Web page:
R. H. Tawney THE STUDY OF ECONOMIC HISTORY (L.S.E., 1932)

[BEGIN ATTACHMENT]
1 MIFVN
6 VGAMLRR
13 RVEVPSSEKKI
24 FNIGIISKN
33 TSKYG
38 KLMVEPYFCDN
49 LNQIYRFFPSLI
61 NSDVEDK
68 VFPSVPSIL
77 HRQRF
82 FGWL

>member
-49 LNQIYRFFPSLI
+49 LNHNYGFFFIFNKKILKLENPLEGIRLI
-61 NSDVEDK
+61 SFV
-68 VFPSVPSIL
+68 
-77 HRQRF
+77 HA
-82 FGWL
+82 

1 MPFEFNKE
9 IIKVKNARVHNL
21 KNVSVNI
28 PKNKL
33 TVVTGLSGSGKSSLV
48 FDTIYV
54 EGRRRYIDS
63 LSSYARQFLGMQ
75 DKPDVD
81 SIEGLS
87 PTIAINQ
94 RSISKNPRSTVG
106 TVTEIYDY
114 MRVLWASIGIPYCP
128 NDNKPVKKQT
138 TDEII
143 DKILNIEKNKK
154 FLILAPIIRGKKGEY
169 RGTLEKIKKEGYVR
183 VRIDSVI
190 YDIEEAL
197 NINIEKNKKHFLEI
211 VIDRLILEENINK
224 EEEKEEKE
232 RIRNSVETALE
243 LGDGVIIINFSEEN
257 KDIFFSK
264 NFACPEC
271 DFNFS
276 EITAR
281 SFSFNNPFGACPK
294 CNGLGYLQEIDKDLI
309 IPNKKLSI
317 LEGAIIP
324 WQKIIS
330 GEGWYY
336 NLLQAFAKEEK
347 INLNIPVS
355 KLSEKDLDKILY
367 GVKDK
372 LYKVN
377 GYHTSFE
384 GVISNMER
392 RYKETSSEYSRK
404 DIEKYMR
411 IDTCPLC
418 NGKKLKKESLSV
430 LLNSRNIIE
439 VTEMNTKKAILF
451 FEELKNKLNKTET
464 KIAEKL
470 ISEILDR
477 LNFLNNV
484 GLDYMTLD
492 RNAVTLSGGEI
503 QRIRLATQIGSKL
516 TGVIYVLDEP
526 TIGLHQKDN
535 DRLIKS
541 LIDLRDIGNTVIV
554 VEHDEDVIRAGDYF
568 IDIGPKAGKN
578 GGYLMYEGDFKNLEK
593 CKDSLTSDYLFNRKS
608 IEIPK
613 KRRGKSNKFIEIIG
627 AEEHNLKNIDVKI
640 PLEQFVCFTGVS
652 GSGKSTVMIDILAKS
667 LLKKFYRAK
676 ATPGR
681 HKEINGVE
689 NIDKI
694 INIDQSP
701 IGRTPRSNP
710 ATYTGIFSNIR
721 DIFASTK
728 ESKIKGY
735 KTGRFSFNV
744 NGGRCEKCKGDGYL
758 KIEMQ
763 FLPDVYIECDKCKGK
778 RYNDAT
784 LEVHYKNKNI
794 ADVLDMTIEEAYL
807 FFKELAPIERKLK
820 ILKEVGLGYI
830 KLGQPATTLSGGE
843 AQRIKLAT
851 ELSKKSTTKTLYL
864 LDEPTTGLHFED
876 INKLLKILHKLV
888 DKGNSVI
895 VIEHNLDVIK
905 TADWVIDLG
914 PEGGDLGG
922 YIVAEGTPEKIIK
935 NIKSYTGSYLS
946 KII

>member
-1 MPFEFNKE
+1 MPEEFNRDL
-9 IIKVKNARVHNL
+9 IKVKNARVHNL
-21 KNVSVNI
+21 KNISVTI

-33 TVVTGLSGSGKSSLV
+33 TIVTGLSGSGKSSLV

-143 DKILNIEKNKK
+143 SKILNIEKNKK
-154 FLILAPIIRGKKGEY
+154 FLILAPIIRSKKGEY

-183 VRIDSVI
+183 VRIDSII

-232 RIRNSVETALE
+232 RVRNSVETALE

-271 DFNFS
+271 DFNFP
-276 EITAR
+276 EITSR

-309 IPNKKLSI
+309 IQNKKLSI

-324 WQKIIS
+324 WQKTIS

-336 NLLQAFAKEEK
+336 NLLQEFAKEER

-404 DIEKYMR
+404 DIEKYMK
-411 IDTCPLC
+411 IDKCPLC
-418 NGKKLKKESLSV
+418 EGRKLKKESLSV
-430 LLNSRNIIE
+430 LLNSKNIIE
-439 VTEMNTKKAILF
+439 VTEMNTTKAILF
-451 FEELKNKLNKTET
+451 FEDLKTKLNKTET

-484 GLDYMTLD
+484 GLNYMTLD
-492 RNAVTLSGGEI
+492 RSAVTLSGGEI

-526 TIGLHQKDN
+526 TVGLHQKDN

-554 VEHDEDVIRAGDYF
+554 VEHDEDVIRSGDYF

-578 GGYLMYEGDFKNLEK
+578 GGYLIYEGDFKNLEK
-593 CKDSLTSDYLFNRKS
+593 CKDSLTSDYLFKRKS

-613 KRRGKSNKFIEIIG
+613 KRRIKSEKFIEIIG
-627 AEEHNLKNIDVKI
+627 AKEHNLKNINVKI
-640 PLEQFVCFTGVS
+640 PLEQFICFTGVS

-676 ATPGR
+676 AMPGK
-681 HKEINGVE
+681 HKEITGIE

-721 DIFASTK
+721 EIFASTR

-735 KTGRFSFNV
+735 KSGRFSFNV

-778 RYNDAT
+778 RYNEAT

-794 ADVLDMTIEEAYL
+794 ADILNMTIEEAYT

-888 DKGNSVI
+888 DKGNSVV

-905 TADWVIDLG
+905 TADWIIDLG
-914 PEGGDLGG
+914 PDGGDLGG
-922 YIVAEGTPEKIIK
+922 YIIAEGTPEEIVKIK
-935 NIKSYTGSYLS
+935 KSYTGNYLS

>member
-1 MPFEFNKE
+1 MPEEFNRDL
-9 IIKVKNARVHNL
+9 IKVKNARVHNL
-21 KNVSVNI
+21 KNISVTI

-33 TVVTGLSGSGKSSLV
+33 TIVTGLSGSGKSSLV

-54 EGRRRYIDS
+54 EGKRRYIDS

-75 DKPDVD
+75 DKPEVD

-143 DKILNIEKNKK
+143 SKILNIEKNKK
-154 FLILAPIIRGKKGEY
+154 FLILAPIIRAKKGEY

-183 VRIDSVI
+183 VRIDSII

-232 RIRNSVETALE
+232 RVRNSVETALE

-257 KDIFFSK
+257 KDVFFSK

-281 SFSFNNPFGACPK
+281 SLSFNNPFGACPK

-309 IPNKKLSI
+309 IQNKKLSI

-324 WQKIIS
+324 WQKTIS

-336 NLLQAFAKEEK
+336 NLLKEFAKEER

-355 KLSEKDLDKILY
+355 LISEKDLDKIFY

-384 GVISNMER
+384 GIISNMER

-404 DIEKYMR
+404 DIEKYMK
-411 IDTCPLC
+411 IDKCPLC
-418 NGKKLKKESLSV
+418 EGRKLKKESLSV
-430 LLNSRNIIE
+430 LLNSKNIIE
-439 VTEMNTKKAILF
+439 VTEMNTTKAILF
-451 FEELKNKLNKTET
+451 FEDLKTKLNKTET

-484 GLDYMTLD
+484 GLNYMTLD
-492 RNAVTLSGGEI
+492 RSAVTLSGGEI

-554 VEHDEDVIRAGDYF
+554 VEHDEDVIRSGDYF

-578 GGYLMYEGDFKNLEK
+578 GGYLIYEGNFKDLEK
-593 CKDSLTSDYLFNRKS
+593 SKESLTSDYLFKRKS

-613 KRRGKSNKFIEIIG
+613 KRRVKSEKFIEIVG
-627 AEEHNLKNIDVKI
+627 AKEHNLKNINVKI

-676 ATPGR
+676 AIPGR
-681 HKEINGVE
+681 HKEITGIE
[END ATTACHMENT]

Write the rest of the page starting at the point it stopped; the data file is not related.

No one can speak in this place on the Study of Economic History without recalling the names of those who have done so before him. The first book on the subject which I read was a volume in the library of classics by one of whom we are all the pupils, our encyclopaedic chairman. The first lecture on it which I attended was by a research student of this School, later a master to whom a host of apprentices owed their instruction in the craft, George Unwin. The personality who gave it its place in our curriculum was Lilian Knowles, the most inspiring of teachers and most loveable of human beings. A student who inherits a corner of their estate must feel gratitude for their labours and humility at his own.